Smith Travel Research (STR) announced 1997-second quarter and first half results for the U.S. lodging industry today.
Second quarter 1997 industry occupancy was 68.0 percent, a decline of 0.7 percent versus the same period in 1996. Average room rate gained 6.5 percent to $74.15 in the quarter and revenue per available room (REVPAR) --- the combination of occupancy and average room rate and a key industry productivity measure --- increased nearly 6 percent to $50.45.
The occupancy decline was the industry ís first second quarter occupancy decrease since 1992.
Industry room supply (roomnights available) increased by over 3 percent in the quarter, significantly higher growth than the under 2 percent supply growth in second quarter 1996. Demand growth (roomnights sold) increased 2.3 percent, down slightly from second quarter 1996 demand growth. Room revenue grew almost 6 percent in the quarter, a decrease of over 1 percentage point versus the same quarter 1996.
In the first half of 1997, industry occupancy fell 0.8 percent to 64.1 percent and average room rate grew 6.6 percent to $74.50. REVPAR gained about 6 percent to $47.75. First half industry occupancy fell for the first time since 1991.
Industry room demand grew 2.3 percent in the first half, identical to the demand growth rate in the first half of 1996. Room supply increased 3 percent, accelerating from supply growth of under 2 percent in first half 1996.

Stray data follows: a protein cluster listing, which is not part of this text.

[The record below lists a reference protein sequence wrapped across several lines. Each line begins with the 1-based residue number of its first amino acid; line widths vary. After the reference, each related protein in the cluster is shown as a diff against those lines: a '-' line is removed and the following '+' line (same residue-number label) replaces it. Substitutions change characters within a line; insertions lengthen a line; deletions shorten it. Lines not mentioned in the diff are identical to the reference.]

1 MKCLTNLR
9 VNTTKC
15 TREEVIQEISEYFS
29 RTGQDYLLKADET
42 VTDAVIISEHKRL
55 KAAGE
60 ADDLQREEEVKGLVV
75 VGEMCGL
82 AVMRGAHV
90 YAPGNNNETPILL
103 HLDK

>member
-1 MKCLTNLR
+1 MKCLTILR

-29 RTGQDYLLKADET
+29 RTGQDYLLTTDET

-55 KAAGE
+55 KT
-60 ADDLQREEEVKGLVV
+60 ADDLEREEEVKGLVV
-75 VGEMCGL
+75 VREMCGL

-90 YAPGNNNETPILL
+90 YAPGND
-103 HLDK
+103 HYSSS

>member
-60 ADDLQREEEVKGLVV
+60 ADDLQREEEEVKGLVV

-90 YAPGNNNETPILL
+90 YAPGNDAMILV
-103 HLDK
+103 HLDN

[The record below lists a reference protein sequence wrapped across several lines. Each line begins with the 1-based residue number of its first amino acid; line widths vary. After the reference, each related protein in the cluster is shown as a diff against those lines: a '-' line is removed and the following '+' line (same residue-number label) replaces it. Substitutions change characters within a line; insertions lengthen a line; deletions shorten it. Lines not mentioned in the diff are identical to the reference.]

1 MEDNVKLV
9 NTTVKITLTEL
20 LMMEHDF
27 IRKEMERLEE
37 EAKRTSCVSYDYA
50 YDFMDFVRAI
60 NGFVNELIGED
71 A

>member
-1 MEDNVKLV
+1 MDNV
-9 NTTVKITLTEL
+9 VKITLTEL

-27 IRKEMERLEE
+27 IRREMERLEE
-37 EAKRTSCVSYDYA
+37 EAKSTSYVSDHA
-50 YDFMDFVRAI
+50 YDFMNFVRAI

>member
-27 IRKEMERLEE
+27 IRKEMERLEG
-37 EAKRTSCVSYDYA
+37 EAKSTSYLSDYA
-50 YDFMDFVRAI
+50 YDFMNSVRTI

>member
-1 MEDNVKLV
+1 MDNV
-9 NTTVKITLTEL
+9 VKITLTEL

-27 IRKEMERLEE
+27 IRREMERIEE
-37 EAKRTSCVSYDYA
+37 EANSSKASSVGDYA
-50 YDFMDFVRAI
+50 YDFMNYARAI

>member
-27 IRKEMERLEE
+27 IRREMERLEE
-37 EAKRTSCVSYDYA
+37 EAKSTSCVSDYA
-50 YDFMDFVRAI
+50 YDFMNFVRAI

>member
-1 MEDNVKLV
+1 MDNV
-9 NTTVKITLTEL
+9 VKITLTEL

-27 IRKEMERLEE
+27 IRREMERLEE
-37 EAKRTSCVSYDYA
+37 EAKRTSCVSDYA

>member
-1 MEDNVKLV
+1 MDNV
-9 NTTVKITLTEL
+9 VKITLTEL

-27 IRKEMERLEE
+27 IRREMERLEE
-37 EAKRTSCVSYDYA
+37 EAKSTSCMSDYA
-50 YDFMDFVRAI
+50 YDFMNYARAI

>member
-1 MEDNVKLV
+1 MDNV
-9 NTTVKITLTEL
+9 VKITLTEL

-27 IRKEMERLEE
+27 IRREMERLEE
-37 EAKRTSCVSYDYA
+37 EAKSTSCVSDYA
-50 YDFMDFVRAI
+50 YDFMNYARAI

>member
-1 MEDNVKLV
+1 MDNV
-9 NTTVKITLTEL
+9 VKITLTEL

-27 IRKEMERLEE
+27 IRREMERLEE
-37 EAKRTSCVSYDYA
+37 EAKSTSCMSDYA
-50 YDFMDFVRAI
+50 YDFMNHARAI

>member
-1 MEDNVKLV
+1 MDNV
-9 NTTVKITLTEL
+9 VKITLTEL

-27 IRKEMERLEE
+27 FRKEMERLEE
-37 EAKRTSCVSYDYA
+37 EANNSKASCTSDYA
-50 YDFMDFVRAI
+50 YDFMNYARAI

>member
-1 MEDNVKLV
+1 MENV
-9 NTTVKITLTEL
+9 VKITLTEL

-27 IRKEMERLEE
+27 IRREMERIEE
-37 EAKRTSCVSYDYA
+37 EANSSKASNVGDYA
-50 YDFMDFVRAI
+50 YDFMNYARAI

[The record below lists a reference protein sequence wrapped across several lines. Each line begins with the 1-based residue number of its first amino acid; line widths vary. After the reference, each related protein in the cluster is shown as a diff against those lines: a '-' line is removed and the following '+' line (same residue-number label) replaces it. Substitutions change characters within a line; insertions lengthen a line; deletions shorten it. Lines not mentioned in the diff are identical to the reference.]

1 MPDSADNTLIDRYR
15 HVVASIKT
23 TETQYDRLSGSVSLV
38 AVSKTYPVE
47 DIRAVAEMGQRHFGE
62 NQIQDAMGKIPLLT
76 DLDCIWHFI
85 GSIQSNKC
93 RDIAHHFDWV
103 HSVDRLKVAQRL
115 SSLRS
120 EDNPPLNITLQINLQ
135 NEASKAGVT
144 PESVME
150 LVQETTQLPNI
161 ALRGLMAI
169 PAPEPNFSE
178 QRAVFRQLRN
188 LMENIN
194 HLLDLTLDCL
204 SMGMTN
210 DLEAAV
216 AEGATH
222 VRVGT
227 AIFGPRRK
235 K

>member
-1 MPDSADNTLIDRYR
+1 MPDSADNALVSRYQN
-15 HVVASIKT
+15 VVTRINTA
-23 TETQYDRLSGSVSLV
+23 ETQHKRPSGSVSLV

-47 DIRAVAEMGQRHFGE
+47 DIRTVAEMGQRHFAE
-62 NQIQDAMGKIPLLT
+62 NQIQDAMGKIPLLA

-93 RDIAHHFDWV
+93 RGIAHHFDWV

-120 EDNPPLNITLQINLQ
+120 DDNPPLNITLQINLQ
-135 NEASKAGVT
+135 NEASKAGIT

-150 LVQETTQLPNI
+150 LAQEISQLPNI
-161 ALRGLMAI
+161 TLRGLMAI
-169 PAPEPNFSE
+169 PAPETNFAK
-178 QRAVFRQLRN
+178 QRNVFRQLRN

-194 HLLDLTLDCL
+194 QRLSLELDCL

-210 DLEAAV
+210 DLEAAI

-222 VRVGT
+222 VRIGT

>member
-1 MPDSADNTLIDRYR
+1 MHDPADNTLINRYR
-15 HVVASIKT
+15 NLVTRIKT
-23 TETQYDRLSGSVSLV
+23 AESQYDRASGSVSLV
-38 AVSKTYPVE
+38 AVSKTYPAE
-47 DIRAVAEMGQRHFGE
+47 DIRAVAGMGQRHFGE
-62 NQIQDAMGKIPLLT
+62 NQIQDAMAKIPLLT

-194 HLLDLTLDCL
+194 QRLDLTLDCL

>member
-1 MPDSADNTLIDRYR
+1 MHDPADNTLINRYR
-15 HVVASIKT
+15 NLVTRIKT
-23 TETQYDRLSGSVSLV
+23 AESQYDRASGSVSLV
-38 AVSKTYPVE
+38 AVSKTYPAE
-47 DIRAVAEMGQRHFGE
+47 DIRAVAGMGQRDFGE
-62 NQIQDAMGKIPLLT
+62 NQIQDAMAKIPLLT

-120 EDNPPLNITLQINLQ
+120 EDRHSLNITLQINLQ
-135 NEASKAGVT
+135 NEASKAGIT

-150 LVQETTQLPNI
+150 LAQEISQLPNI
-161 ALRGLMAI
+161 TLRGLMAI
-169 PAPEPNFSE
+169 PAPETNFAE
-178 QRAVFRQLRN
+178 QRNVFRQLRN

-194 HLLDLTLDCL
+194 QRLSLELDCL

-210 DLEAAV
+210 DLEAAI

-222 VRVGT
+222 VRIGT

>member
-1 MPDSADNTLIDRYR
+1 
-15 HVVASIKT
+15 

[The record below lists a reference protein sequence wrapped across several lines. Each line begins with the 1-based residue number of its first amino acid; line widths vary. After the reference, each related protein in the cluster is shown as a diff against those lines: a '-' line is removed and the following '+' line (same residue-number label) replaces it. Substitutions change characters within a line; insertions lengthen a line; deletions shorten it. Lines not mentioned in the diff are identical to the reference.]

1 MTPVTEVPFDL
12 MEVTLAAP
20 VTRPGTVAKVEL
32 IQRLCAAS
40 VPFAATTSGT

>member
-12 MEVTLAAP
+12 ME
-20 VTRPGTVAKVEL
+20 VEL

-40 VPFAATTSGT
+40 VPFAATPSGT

Among the top twenty-five U.S. markets, the New York metro area was particularly strong in the first half of 1997. Demand increased nearly 4 percent versus prior year and occupancy reached nearly 79 percent. Room rates increased over 12 percent and hit nearly $160, the highest absolute room rate among the top twenty-five markets. Revenue per available room gained nearly 15 percent. San Francisco occupancy reached almost 78 percent on demand growth of over 5 percent coupled with virtually no room supply increase. Room rates grew more than 12 percent.
"Room supply growth increased significantly in the first half of 1997 while demand growth was flat compared with same period in 1996," said Randell A. Smith, CEO of Smith Travel Research. "At this stage of the industry's recovery, demand growth can be volatile from month to month. For full year 1997, we expect flat to slightly lower industry occupancy and moderating room rate growth."
Smith Travel Research --- the leader in lodging industry tracking and
analysis --- provides regular industry reporting to all major U.S. chains,
many independent hotels, and a variety of management companies and hotel
owners. The company also tracks lodging industry performance in Canada